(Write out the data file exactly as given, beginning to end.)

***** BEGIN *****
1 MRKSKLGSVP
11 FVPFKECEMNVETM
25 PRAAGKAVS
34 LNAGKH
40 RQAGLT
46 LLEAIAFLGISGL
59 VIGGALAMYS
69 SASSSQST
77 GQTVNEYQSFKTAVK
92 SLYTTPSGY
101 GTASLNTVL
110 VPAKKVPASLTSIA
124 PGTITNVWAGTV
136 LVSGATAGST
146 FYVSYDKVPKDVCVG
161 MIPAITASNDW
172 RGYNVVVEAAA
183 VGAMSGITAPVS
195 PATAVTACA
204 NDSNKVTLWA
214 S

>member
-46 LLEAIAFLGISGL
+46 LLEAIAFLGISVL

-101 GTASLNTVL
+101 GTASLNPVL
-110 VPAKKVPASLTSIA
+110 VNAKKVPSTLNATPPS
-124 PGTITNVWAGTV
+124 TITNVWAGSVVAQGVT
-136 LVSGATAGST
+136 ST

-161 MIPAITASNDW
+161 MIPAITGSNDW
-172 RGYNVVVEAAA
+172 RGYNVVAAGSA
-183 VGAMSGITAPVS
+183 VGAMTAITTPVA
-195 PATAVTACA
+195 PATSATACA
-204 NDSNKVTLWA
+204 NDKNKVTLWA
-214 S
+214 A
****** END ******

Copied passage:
1 MRKSKLGSVP
11 FVPFKECEMNVETM
25 PRAAGKAVS
34 LNAGKH
40 RQAGLT
46 LLEAIAFLGISGL
59 VIGGALAMYS
69 SASSSQST
77 GQTVNEYQSFKTAVK
92 SLYTTPSGY
101 GTASLNTVL
110 VPAKKVPASLTSIA
124 PGTITNVWAGTV
136 LVSGATAGST
146 FYVSYDKVPKDVCVG
161 MIPAITASNDW
172 RGYNVVVEAAA
183 VGAMSGITAPVS
195 PATAVTACA
204 NDSNKVTLWA
214 S

>member
-46 LLEAIAFLGISGL
+46 LLEAIAFLGISVL

-101 GTASLNTVL
+101 GTASLNPVL
-110 VPAKKVPASLTSIA
+110 VNAKKVPSTLNATPPS
-124 PGTITNVWAGTV
+124 TITNVWAGSVVAQGVT
-136 LVSGATAGST
+136 ST

-161 MIPAITASNDW
+161 MIPAITGSNDW
-172 RGYNVVVEAAA
+172 RGYNVVAAGSA
-183 VGAMSGITAPVS
+183 VGAMTAITTPVA
-195 PATAVTACA
+195 PATSATACA
-204 NDSNKVTLWA
+204 NDKNKVTLWA
-214 S
+214 A